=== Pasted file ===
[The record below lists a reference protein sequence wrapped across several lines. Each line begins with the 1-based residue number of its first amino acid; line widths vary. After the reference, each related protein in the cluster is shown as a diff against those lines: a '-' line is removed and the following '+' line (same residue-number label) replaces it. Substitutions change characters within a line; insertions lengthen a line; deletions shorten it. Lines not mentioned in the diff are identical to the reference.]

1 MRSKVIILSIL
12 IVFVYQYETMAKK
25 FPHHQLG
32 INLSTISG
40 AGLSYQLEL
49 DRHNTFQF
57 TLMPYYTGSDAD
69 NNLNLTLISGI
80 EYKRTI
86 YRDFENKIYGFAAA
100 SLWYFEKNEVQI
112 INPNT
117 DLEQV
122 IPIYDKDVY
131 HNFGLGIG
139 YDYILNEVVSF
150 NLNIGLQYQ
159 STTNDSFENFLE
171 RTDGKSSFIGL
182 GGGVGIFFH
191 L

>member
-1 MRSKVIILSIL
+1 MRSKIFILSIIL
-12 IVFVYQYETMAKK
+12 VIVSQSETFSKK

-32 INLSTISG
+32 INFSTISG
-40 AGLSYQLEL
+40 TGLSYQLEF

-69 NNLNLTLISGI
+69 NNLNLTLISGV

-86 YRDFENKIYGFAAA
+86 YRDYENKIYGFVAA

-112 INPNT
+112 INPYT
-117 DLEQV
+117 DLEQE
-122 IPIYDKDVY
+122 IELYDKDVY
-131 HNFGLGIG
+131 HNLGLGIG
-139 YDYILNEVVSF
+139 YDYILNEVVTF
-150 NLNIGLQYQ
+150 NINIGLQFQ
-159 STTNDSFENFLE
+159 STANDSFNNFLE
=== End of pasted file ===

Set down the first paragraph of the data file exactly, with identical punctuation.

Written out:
[The record below lists a reference protein sequence wrapped across several lines. Each line begins with the 1-based residue number of its first amino acid; line widths vary. After the reference, each related protein in the cluster is shown as a diff against those lines: a '-' line is removed and the following '+' line (same residue-number label) replaces it. Substitutions change characters within a line; insertions lengthen a line; deletions shorten it. Lines not mentioned in the diff are identical to the reference.]